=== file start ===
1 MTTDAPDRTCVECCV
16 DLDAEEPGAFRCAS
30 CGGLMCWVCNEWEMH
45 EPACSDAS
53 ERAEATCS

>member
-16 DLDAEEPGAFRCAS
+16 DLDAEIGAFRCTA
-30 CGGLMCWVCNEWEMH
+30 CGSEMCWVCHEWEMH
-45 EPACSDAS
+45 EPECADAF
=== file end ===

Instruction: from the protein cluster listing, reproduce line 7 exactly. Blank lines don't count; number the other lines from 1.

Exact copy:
-16 DLDAEEPGAFRCAS